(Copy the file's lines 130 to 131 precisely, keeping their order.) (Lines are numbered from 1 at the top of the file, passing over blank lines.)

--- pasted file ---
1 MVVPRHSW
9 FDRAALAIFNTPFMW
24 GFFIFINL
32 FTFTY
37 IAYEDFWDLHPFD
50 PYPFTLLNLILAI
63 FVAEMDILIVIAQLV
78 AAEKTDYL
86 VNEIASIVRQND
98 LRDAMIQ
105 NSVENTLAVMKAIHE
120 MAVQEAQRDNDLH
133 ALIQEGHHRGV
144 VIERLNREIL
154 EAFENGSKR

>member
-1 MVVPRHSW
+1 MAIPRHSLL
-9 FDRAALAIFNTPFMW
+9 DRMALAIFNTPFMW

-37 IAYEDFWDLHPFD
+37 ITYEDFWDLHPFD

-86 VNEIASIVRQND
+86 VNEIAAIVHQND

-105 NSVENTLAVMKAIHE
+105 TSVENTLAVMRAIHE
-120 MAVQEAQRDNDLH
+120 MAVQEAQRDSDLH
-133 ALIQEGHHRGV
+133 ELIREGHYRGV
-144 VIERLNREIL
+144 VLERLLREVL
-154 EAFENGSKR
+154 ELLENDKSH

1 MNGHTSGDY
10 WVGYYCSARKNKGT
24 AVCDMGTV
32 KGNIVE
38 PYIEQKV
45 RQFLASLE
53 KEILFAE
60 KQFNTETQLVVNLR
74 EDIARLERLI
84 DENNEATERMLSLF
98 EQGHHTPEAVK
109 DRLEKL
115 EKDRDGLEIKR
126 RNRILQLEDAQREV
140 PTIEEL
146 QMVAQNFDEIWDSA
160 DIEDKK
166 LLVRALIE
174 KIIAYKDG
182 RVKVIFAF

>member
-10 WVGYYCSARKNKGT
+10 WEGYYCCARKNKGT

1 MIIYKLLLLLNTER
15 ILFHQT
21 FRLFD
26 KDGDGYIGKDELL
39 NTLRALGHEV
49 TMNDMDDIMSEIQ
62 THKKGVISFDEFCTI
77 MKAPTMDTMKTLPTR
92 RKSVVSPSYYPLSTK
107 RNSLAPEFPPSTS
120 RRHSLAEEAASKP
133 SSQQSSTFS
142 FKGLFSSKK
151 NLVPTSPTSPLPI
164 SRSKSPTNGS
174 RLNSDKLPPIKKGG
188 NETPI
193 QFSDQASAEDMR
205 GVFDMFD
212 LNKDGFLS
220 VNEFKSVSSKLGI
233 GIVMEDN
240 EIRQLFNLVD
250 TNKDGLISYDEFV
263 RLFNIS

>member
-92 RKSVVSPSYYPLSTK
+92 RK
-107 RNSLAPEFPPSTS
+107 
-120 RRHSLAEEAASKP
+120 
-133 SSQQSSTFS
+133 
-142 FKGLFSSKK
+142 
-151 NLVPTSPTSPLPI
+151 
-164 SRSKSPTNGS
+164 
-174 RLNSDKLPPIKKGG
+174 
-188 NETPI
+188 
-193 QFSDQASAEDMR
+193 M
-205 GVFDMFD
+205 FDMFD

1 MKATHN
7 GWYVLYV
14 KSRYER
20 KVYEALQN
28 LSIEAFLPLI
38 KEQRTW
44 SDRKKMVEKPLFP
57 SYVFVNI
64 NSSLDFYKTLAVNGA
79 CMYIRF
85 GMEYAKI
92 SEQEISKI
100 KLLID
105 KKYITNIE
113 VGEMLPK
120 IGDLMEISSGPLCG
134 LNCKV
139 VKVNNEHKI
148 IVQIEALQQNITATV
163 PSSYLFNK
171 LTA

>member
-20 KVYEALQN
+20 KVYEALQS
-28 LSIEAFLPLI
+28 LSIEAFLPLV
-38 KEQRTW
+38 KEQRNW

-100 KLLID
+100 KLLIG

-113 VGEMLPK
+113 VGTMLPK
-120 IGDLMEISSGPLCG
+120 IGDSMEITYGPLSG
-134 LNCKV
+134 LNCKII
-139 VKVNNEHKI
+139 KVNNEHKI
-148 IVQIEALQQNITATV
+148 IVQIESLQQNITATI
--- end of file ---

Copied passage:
-28 LSIEAFLPLI
+28 LSIEAFLPLV